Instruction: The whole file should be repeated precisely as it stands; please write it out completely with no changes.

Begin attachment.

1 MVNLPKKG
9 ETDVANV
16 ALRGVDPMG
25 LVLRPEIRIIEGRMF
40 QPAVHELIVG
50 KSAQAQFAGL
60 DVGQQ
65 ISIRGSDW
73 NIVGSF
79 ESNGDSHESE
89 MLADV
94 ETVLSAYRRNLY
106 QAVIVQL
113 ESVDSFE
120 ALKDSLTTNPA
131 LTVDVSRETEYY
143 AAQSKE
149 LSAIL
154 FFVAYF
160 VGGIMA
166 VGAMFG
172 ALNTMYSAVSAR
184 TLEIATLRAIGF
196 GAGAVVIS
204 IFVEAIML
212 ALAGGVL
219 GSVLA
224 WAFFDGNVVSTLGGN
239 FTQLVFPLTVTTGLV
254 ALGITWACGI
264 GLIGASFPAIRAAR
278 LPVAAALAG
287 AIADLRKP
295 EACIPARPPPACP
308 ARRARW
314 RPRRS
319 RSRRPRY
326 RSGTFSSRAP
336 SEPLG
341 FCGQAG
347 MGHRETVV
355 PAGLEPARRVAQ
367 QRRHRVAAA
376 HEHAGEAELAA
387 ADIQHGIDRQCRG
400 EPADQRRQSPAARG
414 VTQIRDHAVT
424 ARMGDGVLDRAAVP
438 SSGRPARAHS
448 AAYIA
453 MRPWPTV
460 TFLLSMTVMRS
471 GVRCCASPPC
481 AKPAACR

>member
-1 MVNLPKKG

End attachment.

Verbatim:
1 MVNLPKKG
9 ETDVANV
16 ALRGVDPMG
25 LVLRPEIRIIEGRMF
40 QPAVHELIVG
50 KSAQAQFAGL
60 DVGQQ
65 ISIRGSDW
73 NIVGSF
79 ESNGDSHESE
89 MLADV
94 ETVLSAYRRNLY
106 QAVIVQL
113 ESVDSFE
120 ALKDSLTTNPA
131 LTVDVSRETEYY
143 AAQSKE
149 LSAIL
154 FFVAYF
160 VGGIMA
166 VGAMFG
172 ALNTMYSAVSAR
184 TLEIATLRAIGF
196 GAGAVVIS
204 IFVEAIML
212 ALAGGVL
219 GSVLA
224 WAFFDGNVVSTLGGN
239 FTQLVFPLTVTTGLV
254 ALGITWACGI
264 GLIGASFPAIRAAR
278 LPVAAALAG
287 AIADLRKP
295 EACIPARPPPACP
308 ARRARW
314 RPRRS
319 RSRRPRY
326 RSGTFSSRAP
336 SEPLG
341 FCGQAG
347 MGHRETVV
355 PAGLEPARRVAQ
367 QRRHRVAAA
376 HEHAGEAELAA
387 ADIQHGIDRQCRG
400 EPADQRRQSPAARG
414 VTQIRDHAVT
424 ARMGDGVLDRAAVP
438 SSGRPARAHS
448 AAYIA
453 MRPWPTV
460 TFLLSMTVMRS
471 GVRCCASPPC
481 AKPAACR

>member
-1 MVNLPKKG